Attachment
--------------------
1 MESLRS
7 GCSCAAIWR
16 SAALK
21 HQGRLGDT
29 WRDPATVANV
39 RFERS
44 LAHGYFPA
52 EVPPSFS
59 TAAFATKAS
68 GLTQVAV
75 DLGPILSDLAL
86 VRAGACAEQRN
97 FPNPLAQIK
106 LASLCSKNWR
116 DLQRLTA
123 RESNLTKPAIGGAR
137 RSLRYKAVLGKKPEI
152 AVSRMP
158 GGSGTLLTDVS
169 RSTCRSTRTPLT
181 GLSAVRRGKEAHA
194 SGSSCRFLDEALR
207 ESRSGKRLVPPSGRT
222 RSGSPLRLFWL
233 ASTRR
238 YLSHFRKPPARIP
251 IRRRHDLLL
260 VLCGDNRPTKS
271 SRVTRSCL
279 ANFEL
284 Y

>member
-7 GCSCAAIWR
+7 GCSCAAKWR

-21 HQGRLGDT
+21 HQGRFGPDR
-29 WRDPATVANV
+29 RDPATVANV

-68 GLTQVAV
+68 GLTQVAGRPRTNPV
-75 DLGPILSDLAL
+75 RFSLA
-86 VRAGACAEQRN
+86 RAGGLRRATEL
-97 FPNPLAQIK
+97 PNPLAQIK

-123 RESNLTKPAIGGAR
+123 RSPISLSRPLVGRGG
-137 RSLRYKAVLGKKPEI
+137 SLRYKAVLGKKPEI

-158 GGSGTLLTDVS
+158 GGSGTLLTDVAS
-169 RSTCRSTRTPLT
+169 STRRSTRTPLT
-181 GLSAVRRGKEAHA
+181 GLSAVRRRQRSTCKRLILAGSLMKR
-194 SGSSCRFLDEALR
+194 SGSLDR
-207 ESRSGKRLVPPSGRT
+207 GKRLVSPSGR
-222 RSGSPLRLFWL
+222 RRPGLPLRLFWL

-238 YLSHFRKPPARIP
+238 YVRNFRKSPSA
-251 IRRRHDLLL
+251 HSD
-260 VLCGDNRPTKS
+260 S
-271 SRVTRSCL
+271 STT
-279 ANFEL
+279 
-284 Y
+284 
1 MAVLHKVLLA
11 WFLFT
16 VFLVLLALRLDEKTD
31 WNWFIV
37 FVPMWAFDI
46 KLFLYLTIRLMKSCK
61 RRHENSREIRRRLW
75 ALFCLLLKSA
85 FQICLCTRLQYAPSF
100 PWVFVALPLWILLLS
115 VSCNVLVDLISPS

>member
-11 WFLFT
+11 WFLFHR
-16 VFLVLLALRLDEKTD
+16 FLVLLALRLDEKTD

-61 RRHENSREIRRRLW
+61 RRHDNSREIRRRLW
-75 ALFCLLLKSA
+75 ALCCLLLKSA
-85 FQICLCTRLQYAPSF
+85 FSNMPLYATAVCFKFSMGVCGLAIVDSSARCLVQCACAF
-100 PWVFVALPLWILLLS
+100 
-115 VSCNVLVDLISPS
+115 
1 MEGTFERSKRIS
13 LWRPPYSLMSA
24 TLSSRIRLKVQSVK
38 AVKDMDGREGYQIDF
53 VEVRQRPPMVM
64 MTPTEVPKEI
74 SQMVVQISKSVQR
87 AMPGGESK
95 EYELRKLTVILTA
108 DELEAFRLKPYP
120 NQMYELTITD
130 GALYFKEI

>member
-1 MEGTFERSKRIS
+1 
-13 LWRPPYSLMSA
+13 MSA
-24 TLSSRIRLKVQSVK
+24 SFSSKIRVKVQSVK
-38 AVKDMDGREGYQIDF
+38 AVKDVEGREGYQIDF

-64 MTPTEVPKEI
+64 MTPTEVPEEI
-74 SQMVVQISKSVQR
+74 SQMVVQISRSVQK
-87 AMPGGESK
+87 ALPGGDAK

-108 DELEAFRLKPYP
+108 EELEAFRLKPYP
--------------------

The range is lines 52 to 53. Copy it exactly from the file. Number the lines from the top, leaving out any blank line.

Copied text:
+158 GGSGTLLTDVAS
-169 RSTCRSTRTPLT